Whether you're a spy, someone worried about data privacy and security, or just a regular person with a backlog of terrible memes, it may have crossed your mind that you might one day want to delete every last trace of yourself from the Internet.
It would appear you are not alone, as a Twitter thread explaining precisely how to delete yourself from 99 percent of the Internet has gone mega-viral.
Twitter user and self-described "code-monkey" @somenerdliam – you won't be surprised to learn he does not list his full name publicly – tweeted out the advice on Tuesday, which has been shared by over 100,000 users.
First up, he advises that you track down your old email logins.
Next, you need to dig around in your emails for all those newsletters you signed up to without really thinking about it, who now have your data.
"For some services, you may want to purge all content and messages before you delete the account, as the account may be archived and a hacker or external entity may access this information at a later date," he continues. "That's something to bear in mind."
He then advises that you need to check if your information has already been compromised, using the usernames and services you have scraped from your current and old email accounts. Here's where it gets complicated.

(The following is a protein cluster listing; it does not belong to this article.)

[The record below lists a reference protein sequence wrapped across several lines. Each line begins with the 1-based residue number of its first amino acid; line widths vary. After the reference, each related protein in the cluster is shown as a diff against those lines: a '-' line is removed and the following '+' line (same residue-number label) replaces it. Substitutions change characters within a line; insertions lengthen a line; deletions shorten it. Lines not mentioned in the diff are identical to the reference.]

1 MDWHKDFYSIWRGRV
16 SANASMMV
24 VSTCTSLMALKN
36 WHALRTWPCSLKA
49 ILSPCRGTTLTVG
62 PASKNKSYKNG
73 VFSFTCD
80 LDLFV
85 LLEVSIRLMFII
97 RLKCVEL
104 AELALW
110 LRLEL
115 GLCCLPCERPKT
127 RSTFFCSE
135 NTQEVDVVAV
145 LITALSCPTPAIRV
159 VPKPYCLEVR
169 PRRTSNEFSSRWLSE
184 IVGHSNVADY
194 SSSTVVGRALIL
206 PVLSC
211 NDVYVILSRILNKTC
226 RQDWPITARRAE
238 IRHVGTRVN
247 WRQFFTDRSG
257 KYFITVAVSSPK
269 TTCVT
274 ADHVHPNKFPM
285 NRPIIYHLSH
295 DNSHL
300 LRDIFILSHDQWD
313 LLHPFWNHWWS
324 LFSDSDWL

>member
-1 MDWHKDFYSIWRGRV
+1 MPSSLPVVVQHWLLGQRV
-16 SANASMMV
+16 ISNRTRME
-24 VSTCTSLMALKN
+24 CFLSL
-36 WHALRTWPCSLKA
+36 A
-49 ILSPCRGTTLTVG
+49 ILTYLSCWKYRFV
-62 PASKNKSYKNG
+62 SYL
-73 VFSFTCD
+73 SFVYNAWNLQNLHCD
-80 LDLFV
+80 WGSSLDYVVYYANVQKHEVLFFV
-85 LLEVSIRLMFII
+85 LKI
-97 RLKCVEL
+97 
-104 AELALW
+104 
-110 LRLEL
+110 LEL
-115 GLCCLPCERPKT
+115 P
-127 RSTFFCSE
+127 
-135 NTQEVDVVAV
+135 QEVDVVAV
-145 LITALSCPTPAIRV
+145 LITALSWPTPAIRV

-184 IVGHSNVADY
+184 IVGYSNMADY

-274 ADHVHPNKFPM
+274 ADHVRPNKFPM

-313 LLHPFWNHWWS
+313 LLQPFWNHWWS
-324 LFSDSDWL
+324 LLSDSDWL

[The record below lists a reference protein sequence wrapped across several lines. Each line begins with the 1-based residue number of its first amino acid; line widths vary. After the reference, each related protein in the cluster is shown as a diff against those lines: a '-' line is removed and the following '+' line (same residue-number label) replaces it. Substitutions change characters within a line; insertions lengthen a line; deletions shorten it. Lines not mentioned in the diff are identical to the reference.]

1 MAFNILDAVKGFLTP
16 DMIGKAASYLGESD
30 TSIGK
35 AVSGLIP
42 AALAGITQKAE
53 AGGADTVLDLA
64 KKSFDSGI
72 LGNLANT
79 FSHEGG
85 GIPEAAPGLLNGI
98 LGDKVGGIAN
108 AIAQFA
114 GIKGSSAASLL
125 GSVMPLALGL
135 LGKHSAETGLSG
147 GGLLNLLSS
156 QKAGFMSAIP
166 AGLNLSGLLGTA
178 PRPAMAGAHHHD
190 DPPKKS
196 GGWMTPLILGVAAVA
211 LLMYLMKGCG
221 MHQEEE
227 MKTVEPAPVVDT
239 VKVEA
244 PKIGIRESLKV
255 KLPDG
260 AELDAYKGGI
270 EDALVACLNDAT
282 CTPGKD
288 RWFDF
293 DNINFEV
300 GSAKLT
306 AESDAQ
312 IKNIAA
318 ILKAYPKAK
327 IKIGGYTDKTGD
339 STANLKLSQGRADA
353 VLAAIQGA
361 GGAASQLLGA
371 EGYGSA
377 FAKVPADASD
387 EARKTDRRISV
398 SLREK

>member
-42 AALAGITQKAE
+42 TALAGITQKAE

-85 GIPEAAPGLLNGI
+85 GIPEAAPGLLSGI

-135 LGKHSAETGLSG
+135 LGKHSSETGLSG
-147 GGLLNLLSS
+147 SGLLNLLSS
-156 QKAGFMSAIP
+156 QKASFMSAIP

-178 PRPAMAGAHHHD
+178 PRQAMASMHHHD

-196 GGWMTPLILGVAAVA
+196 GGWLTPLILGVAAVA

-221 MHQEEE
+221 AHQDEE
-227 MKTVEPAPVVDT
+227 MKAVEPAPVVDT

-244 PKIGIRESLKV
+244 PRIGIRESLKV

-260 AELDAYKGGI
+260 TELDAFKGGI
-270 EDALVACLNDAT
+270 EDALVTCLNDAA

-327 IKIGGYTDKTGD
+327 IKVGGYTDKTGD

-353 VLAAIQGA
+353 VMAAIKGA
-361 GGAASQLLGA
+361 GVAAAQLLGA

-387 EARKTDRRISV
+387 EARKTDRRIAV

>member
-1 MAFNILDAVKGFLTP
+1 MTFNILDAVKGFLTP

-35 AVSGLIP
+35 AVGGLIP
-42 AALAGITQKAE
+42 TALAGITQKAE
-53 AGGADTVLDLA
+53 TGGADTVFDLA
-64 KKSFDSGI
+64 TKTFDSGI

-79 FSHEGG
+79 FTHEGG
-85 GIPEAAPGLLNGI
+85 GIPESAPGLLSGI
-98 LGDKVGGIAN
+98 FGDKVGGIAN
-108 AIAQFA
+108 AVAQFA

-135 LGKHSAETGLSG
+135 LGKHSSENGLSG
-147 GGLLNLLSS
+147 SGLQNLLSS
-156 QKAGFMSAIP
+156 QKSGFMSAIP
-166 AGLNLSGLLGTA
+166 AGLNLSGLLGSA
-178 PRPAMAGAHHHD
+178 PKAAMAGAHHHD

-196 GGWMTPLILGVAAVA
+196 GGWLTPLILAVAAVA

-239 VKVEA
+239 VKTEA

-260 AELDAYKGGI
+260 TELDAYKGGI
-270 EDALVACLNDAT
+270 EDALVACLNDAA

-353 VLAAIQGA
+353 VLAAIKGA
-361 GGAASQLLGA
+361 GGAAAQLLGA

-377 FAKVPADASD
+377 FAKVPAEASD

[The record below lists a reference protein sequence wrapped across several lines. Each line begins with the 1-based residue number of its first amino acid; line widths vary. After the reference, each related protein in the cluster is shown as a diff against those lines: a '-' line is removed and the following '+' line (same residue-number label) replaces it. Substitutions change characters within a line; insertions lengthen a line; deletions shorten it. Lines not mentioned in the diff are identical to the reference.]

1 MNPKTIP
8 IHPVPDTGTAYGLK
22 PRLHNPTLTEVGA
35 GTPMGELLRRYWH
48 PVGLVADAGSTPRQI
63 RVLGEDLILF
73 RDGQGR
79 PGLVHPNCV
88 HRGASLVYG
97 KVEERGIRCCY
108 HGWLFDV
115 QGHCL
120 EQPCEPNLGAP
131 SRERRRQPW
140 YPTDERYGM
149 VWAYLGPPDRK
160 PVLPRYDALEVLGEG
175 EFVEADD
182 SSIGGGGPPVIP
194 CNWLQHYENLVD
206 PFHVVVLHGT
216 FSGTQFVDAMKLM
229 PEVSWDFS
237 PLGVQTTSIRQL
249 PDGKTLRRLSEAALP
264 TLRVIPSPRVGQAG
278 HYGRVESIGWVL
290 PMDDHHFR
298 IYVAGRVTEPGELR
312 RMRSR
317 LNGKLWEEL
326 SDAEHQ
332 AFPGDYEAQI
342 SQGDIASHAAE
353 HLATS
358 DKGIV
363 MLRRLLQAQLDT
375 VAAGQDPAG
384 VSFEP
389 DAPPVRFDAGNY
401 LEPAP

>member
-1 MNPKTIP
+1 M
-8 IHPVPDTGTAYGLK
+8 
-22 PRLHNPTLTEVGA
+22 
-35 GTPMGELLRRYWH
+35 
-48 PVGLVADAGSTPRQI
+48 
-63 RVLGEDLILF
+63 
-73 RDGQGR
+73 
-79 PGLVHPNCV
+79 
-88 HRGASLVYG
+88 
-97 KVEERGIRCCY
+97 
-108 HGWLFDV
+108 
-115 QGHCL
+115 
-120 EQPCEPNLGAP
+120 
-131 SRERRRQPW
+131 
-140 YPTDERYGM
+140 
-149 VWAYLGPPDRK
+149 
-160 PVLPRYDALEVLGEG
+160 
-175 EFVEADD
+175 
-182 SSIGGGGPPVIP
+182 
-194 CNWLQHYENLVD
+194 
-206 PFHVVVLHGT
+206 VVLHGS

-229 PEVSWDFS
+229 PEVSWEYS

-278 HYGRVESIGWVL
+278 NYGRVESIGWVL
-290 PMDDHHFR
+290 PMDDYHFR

He suggests you then use public site haveibeenpwned.com to check if you have, in fact, been pwned. If you have, you can change your account information in order to get around this. haviebeenpowned.com won't list all compromised accounts (just those in databases of private information that have already been leaked, not databases that are being sold off in private).
Now it's time to delete yourself from Google.
He believes you shouldn't be letting Google touch any of your precious data.
Think you're now safe? You still aren't done, you easily hackable fool.
I hope you like remembering passwords, because that's what you're going to be doing from now on.
Now, finally, it's time to start deleting your terrible memes.
Apologies, but this next bit basically involves jettisoning all your friends.
"This thread was brought to you by someone who [was] hacking accounts and systems at the age of 11," he concludes, terrifyingly. "There [are] much more talented and scarier threats out there now, not to mention most of your money is now online. Protect yourself at all costs, it's only a few hours."